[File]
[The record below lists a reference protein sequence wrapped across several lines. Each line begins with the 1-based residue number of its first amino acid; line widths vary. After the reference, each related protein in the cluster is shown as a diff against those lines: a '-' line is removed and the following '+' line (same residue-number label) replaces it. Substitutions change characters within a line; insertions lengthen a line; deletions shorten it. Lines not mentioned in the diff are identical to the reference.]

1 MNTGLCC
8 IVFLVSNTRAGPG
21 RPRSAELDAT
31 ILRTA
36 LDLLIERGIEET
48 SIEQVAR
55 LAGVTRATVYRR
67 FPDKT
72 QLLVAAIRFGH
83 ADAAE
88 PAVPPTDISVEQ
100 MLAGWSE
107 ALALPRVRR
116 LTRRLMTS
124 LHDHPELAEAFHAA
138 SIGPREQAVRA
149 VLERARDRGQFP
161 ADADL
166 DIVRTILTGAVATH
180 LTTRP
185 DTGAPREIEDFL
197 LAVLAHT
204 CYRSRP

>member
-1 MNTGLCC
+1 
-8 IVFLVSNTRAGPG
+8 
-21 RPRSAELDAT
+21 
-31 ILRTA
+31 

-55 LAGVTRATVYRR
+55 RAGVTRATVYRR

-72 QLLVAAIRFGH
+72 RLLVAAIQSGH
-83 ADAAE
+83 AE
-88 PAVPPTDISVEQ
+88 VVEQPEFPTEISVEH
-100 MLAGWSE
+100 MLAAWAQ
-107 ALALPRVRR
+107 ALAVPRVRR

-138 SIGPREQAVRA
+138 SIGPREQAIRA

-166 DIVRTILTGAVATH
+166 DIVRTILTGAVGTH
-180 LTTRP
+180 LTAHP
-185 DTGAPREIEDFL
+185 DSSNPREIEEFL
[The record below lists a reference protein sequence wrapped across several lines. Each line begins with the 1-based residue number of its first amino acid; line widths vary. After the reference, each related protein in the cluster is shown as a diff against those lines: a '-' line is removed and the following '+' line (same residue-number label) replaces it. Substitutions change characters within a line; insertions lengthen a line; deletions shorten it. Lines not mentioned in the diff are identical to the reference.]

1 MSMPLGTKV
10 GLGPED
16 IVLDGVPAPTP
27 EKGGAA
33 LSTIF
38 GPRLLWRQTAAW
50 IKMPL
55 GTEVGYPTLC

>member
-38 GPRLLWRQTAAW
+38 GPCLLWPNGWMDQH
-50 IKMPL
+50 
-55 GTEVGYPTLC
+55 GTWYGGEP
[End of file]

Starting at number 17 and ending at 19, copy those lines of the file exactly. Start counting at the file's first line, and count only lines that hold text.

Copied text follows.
138 SIGPREQAVRA
149 VLERARDRGQFP
161 ADADL